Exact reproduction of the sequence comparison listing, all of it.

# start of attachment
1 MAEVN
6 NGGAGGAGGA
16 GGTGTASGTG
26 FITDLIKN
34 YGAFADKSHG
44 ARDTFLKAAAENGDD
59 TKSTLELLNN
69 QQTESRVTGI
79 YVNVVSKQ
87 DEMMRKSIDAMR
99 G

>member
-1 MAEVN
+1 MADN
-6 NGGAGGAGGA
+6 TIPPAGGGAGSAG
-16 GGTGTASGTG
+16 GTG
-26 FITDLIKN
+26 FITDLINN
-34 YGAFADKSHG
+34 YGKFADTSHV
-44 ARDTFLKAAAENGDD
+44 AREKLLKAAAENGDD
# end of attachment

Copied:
1 MAEVN
6 NGGAGGAGGA
16 GGTGTASGTG
26 FITDLIKN
34 YGAFADKSHG
44 ARDTFLKAAAENGDD
59 TKSTLELLNN
69 QQTESRVTGI
79 YVNVVSKQ
87 DEMMRKSIDAMR
99 G

>member
-1 MAEVN
+1 MADN
-6 NGGAGGAGGA
+6 TIPPAGGGAGSAG
-16 GGTGTASGTG
+16 GTG
-26 FITDLIKN
+26 FITDLINN
-34 YGAFADKSHG
+34 YGKFADTSHV
-44 ARDTFLKAAAENGDD
+44 AREKLLKAAAENGDD